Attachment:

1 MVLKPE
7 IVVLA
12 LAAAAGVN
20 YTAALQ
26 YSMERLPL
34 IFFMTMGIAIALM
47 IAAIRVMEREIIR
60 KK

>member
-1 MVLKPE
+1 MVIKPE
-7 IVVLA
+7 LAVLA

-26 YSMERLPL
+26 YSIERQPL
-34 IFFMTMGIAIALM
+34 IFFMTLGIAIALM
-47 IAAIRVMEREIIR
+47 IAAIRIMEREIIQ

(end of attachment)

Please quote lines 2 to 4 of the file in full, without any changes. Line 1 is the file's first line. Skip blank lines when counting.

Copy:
7 IVVLA
12 LAAAAGVN
20 YTAALQ